Infantry HR interviews successful MSD applicants


Scaling back recruitment for the military skills development (MSD) programme in the SA National Defence Force (SANDF) to an intake once every two years has not deterred the SA Army Infantry Formation to “be part of the action to help curb unemployment” in South Africa.

That’s according to formation communicator Magauta Mokonenyane who reports human resource personnel and “infantry specialists” were at Personnel Services School in Thaba Tshwane interviewing candidates who made it through the recruitment process. Interviews took place in the first week of this month (May).

Recruitment for next year’s intake of MSDs closed in February with the Department of Defence (DoD) Human Resources Division the lead. It appears the four services – SA Air Force (SAAF), SA Army, SA Military Health Service (SAMHS) and SA Navy (SAN) – have been allocated their respective quotas for the two-year programme. The number of successful applicants is not known.

Mokonenyane writes: “This programme (MSD) will have a positive impact on many South African households. In the eyes of all the candidates there was excitement and relief. Some of these candidates may become breadwinners within their families as they volunteer to serve the country”.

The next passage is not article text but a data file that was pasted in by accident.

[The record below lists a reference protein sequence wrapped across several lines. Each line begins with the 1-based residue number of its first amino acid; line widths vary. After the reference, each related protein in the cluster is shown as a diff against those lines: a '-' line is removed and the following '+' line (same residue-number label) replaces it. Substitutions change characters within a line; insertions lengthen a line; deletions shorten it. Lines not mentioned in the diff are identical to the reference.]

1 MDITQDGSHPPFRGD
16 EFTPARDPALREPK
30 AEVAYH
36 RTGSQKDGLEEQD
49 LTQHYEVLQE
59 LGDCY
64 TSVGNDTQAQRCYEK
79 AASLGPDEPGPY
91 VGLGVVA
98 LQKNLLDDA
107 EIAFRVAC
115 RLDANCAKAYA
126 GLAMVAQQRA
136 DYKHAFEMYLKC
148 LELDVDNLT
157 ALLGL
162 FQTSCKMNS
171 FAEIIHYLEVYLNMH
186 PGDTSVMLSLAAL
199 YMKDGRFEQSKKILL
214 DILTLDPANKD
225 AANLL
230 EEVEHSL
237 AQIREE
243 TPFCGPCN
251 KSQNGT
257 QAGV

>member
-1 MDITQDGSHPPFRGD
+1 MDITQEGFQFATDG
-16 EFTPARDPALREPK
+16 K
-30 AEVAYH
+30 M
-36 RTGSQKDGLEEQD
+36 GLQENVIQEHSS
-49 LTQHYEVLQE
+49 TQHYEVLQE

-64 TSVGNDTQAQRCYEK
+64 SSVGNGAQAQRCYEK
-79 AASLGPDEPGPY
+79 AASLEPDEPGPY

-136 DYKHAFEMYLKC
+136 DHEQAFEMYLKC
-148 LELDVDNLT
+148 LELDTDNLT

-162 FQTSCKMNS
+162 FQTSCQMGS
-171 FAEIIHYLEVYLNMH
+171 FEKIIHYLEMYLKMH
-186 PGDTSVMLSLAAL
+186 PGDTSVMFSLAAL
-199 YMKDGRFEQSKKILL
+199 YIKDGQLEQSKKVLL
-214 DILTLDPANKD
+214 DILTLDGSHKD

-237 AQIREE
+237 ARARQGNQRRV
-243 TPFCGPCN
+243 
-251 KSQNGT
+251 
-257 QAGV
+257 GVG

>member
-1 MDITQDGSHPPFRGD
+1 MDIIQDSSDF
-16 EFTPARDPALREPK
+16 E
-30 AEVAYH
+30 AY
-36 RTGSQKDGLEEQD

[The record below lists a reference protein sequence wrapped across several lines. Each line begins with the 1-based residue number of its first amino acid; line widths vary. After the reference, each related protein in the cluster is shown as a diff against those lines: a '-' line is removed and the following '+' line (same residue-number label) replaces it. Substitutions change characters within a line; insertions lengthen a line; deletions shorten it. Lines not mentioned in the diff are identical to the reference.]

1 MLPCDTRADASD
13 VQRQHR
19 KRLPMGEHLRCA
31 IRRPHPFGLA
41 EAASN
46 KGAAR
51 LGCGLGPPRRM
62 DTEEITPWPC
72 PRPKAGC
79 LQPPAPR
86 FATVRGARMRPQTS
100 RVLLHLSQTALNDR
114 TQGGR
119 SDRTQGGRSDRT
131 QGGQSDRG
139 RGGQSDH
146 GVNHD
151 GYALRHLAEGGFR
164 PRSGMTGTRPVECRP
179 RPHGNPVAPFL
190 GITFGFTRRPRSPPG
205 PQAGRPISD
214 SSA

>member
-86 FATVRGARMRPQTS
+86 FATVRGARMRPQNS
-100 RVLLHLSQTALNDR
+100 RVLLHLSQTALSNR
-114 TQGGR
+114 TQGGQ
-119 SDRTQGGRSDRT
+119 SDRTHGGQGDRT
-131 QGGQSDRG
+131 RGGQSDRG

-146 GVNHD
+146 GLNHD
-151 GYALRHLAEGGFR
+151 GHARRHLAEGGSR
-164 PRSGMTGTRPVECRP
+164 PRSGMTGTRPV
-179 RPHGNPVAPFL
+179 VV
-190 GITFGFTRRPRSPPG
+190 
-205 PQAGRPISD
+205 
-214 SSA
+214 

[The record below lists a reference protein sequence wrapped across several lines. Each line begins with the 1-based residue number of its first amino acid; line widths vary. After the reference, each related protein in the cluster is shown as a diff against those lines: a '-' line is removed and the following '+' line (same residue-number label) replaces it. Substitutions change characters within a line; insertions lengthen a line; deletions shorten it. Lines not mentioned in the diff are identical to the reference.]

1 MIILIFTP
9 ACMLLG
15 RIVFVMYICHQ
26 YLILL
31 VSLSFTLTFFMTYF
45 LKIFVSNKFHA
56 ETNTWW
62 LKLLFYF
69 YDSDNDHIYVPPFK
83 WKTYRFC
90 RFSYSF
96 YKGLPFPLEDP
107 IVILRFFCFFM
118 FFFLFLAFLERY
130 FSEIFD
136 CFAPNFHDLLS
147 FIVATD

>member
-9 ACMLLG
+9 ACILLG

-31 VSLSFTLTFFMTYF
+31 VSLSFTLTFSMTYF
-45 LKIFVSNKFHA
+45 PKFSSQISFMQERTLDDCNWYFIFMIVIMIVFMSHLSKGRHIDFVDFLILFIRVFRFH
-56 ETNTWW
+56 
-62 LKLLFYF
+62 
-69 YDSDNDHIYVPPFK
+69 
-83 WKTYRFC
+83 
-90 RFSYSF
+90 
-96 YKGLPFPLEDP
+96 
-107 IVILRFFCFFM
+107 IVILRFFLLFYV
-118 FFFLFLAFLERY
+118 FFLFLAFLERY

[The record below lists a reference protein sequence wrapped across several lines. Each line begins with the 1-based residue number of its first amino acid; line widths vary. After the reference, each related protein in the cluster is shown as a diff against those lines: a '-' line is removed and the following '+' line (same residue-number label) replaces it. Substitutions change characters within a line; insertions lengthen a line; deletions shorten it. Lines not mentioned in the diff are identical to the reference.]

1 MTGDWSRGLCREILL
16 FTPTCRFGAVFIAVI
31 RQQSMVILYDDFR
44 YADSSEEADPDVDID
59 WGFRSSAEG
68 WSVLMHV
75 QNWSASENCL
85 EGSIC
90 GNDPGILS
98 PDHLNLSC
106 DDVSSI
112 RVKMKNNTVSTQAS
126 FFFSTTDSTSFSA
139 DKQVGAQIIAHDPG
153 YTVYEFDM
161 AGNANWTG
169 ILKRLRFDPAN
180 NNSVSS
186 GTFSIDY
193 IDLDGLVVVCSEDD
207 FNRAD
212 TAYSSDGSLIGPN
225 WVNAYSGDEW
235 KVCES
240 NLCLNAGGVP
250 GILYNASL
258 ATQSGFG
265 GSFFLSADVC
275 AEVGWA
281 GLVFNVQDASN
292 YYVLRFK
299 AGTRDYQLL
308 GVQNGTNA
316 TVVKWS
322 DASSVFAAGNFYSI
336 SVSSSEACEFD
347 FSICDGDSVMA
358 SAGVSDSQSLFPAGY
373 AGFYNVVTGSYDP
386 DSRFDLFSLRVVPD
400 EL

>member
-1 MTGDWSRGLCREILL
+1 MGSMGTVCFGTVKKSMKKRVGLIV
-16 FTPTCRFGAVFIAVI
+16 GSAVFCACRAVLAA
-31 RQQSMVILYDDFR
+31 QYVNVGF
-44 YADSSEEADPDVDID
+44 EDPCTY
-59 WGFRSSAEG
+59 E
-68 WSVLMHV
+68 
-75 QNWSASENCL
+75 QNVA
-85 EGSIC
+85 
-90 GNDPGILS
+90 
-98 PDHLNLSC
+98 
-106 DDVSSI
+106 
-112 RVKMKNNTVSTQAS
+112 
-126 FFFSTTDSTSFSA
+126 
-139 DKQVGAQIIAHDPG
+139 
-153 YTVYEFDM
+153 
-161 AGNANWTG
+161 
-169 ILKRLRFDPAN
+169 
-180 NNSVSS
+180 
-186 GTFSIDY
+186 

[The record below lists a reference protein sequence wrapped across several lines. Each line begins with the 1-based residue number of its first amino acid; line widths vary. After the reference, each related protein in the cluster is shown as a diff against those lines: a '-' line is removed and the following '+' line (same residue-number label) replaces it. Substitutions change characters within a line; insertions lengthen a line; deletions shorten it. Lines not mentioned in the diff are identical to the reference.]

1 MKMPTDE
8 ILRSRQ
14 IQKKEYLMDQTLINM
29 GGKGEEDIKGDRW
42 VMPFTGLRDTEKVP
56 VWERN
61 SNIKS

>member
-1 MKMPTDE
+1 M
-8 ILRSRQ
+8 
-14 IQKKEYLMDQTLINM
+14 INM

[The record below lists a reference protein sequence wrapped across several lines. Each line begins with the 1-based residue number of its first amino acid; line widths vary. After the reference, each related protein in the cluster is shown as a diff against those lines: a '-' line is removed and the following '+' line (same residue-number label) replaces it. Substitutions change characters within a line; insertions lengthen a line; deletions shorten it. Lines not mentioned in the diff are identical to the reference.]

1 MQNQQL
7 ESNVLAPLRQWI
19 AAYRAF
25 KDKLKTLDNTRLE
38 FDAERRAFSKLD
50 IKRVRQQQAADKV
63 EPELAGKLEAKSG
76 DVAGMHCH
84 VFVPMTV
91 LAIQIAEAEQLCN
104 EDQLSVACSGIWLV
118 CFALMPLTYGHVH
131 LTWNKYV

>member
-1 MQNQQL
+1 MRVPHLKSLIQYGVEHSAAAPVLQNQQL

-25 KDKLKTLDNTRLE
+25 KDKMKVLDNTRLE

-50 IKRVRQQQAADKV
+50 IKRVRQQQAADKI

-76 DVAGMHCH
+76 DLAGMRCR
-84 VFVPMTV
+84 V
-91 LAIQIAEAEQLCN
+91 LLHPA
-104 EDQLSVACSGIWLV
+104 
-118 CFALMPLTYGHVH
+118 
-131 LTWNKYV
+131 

The Infantry Formation, according to her, “anticipates a number of candidates” for next year’s MSD intake. The 2022 intake saw landward force personnel numbers boosted by 1 350 MSDs.

All told the 2022 intake numbered 1 997 with 270 going to the SAN, 227 to the SAAF and 150 to SAMHS.

Next year’s MSD intake will be number 20 for the SANDF as one of its contributions to the National Development Plan (NDP) which, among others, seeks to cut unemployment.

There were two intakes of around five thousand a year in the early years of MSD implementation. This dropped to around the two thousand mark once a year.

The MSD system accepts volunteers, now called recruits, into either the SANDF’s four services for two years. Basic military training (BMT) is first up followed by specialist mustering training, dependent on service and then deployment to a division, unit or base.

When the 24 month MSD period is up, a limited number of MSD recruits are offered short-term contracts in the full-time force (usually for 10 years) with the remainder expected to put their military skills to use in the Reserve Force.